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King County Executive, Local Services meet with White Center community to discuss public safety

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King County Local Services

King County Executive, Local Services meet with White Center community to discuss public safety


Executive Dow Constantine recapped the county’s efforts to date to help businesses hurt by a string of recent fires in the urban area’s commercial core. He also outlined next steps the county will take to improve public safety.


King County Local Services hosted the virtual community meeting this week after a push from several White Center businesses for the county to take more action to improve safety.


In addition to representatives from the Executive’s Office, Local Services Director John Taylor and other county staffers, representatives from the North Highline Fire District, the Seattle Fire Department, and the Seattle Police Department with the King County Sheriff’s Office shared with more than 50 people in attendance the steps their agencies are taking to address the issue.


Since July 5, White Center—an urban unincorporated area of King County—has experienced five fires in its main business area.


“In my time representing White Center in the House of Representatives and in the Senate, and on the County Council and as Executive, I cannot remember an instance where we had such a singular series of events—these succeeding fires that have put such a strain, such a challenge on this small geographic area, particularly impacting small businesses,” Executive Constantine said. “It’s really in many ways unprecedented, even in a year and a half of unprecedented events.”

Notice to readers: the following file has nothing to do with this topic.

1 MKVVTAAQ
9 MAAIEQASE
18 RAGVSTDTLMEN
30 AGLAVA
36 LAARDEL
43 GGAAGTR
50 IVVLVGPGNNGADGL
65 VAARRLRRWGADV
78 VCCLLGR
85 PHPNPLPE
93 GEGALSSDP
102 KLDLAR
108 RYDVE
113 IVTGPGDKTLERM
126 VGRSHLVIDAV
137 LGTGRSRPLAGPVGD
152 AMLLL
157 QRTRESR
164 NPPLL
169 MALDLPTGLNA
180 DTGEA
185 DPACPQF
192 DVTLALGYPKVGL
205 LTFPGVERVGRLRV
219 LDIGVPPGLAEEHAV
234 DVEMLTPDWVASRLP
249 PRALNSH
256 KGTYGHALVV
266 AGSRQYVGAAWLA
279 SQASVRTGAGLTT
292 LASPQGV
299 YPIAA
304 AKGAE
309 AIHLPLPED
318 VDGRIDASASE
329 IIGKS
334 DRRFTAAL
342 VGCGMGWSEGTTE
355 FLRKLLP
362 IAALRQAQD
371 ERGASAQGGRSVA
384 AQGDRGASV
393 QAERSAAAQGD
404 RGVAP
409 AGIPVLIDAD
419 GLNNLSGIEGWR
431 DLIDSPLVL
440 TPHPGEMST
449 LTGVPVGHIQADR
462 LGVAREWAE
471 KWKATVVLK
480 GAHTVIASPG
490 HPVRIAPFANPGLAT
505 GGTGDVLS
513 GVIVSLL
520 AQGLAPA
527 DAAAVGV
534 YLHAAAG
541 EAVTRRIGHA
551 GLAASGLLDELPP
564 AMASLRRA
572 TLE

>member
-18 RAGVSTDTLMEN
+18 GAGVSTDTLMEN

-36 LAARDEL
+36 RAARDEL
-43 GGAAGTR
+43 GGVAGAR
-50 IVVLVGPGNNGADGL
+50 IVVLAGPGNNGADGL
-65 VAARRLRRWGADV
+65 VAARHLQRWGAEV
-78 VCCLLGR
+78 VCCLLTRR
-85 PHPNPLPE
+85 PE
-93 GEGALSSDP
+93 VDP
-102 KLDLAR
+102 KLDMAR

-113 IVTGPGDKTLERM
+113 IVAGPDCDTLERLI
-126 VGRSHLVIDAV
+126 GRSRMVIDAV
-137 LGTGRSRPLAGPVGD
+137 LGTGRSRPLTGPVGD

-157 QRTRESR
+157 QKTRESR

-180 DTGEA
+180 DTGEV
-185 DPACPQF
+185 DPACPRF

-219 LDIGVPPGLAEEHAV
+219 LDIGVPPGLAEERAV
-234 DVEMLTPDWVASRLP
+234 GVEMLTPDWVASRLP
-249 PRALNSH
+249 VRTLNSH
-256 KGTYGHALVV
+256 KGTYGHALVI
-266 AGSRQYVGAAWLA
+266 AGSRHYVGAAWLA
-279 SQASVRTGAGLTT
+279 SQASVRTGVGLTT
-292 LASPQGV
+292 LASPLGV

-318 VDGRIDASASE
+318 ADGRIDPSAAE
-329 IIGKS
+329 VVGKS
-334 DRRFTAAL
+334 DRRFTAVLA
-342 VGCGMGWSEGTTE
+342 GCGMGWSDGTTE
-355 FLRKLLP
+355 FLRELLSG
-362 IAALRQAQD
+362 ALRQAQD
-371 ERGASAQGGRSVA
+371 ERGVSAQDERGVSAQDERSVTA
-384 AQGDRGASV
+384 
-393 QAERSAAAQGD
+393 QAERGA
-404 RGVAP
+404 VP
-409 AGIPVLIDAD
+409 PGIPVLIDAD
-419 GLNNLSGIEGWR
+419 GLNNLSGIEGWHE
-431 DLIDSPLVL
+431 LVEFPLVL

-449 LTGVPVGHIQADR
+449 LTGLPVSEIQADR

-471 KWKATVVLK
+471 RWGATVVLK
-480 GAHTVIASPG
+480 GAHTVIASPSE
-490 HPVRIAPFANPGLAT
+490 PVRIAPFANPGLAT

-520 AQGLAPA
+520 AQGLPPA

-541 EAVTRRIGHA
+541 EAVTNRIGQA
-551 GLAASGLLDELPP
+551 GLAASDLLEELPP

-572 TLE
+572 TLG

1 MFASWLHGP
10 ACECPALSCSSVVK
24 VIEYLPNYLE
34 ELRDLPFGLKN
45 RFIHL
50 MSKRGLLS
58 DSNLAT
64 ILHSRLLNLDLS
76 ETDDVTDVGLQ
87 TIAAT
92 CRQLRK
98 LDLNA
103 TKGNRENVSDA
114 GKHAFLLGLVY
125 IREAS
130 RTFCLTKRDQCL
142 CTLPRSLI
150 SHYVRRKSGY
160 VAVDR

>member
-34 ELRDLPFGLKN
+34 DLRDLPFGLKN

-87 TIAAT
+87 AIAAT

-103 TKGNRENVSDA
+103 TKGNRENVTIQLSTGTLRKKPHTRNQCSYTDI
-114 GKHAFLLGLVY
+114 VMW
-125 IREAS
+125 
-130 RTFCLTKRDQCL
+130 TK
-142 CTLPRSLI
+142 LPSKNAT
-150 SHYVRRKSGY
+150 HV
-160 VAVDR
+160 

Executive Constantine described how Local Services, working directly with his office, was doing everything within the county’s authority to help businesses. That includes channeling nearly $108,000 in small business grant money directly to fire-affected businesses.


The county also coordinates biweekly meetings with agencies that serve the area, and staff members have been on site during every fire response, including building inspectors from the Permitting Division. Members of the King County Conservation Corps have also been assigned to the commercial core to pick up litter.


Executive Constantine also outlined several steps King County will take in response to direct requests from businesses. They include:


  • Hire a new Technical Assistance Coordinator and expand existing technical assistance contracts to help fire-affected businesses.


  • Request expanded overtime in the mid-biennial budget currently under consideration by the County Council for the King County Sheriff’s Office to serve the area. Constantine acknowledged that the recent charter amendment means the department will transition under his authority on Jan. 1, 2022, but said he wants to move immediately to increase the presence of police officers and their ability to respond to White Center and other parts of unincorporated King County.


  • Seek a Small Business Disaster Declaration for fire-affected businesses in the area, which would make them eligible for low-interest loans of up to $2 million.


  • Provide enhanced code enforcement in the White Center commercial district to make sure that businesses with outstanding life safety issues come into compliance.

“We have been, and will continue to work with everyone in the community,” Executive Constantine said. “The county has a role to play, but I want to take a minute to acknowledge the incredible way the community has joined together to support the affected businesses through crowd-funding efforts and fundraisers. We stand ready to support the community, and we will continue to work with you to bring the resources to bear to recover not just from the fires, but the other challenges we face.”